John Cornforth was one of the foremost experts on the way living creatures create important chemical compounds. He overcame profound deafness to win the 1975 Nobel Prize in chemistry.
Cornforth, then at Sussex University, shared the Prize with Vladimir Prelog, then of the Swiss Federal Institute of Technology, for work that essentially describes the roles of enzymes and the three-dimensional structure of molecules in the creation of compounds important to life. Their work helped show how properties of key molecules depend not only on the atoms that make them up, but also on the shapes in which the atoms are arranged.
In particular, Cornforth and Prelog were known for their work in delineating the intricate process of biosynthesis by which cholesterol is built up in living organisms. Cholesterol, which is carried in the bloodstream, is regarded as one of the keys to the development of heart disease. The prize was awarded to Cornforth “for his work on the stereochemistry of enzyme-catalyzed reactions.”
In succeeding at the highest levels of science, although deaf, Cornforth could deploy significant assets. A man of powerful intelligence, he consumed books and papers, wrote assiduously and could read lips — at least of people he knew. Those who knew him recalled that in communicating with him, it was necessary to face him while speaking.
Major contributions to his work came from his wife, a doctor of chemistry. She was, he said, more adept than he in the experiments vital to his work, and she helped him communicate.
The two met while both were chemistry students at the University of Sydney. Rita Harradence had a piece of laboratory glassware that had broken; John Cornforth had taught himself glass blowing, and his talents were recommended to her. Both won scholarships for further study at Oxford, and it was there a lifelong association began. Each worked at Oxford on steroid synthesis, each earning a doctorate.
John Warcup Cornforth was born in Sydney in 1917. His father was an Oxford-educated teacher of classics while his mother had been a nurse. Signs of deafness began to appear when he was a boy, and he had lost his hearing entirely by the time he was 20. He had developed an interest in science, chemistry in particular, in which he thought he could achieve results through reading and doing experiments.
With much of the chemical literature of his time published in German, he taught himself how to read it. Early in life he learned to distrust what he read about science, unless it came directly from scientists. He took pleasure from an early age in finding things out for himself. He would compare what textbooks said to be true with what experiments showed to be true. “I don’t believe a word I ever read in any textbook,” he said. “I began to see science as a continuous process of discovery and correction and myself as a part of this process.” Among the attractions of science, he said, was the chance it offered “to learn from mistakes.”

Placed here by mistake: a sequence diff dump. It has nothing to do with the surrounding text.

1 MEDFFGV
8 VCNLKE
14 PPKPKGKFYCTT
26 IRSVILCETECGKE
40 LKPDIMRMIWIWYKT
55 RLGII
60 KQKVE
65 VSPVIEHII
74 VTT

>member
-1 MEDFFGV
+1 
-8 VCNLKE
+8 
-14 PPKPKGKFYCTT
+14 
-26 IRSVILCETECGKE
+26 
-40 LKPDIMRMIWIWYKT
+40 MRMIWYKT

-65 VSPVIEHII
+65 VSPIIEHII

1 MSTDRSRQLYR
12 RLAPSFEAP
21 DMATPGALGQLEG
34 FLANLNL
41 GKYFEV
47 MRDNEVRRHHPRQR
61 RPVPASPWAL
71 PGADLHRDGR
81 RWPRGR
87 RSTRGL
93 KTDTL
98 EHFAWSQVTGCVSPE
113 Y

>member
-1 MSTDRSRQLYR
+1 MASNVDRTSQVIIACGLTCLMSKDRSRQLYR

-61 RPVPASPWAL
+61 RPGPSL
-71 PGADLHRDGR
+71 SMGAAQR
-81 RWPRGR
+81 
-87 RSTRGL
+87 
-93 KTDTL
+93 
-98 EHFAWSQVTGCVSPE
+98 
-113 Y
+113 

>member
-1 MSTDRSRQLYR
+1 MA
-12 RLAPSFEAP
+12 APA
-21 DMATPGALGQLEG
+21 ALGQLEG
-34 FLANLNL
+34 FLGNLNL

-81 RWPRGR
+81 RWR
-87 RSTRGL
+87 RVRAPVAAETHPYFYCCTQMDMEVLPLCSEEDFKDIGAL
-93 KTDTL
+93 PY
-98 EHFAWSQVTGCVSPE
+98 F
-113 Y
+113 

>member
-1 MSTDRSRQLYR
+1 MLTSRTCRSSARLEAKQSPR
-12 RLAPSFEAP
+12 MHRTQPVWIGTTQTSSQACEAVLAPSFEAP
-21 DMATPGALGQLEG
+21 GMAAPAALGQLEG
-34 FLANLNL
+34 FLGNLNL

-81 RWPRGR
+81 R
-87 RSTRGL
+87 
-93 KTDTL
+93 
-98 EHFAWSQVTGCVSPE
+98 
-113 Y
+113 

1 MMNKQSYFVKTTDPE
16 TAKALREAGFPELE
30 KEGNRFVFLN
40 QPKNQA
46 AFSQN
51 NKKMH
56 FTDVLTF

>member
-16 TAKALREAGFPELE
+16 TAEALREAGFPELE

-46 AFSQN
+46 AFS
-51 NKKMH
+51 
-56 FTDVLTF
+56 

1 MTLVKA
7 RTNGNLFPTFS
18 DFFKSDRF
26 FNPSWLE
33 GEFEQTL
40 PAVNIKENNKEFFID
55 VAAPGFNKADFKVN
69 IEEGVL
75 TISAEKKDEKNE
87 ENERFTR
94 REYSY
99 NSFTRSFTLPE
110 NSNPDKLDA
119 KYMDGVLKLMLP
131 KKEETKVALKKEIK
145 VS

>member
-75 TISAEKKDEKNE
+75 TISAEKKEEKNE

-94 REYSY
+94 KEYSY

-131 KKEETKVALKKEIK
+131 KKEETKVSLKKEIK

As a boy, Cornforth’s introduction to science came through astronomy and observing the stars in the clear Australian night. But rather than merely observe what could not be changed, he found himself drawn to chemistry and its opportunity for causing change.
In part, this interest was demonstrated by the laboratory he built at home as a teenager. Part of what drew him to chemistry, he said, was its sensory allure — “the beauties of crystals and distilled liquids, the colours of dyes and smells, both good and bad.”
During the Second World War he worked on penicillin, returning afterwards to his earlier interest in synthesising steroids. He and Robert Robinson, a Nobel laureate in chemistry, were credited with carrying out the first total synthesis of the non-aromatic steroids in 1951, at the same time as the American scientist Robert Burns Woodward (another future Nobel laureate). Cornforth retired as a professor at the University of Sussex in 1982.
He had a nickname, Kappa, which stemmed from the Greek letter Kappa, which carries the same sound as the first letter of his last name. The letter was etched on his prized laboratory flasks to prevent them from wandering off.
As well as the Nobel, his honours included the Copley Medal, which was bestowed by the Royal Society in 1776 on the explorer Captain Cook, and Cornforth recognised in himself and his fellows the venturer into the unknown, where, as he once said, they laboured under the discipline of reality. For the scientist, he said, truth was less frequently the dazzle of a new world than it was “the uncharted rock that sinks his ship in the dark.”
John Warcup Cornforth, chemist: born Sydney 7 September 1917: CBE 1972, Kt 1977; Nobel Prize for Chemistry 1975; married 1941 Rita Harradence (three children); died 14 December 2013.
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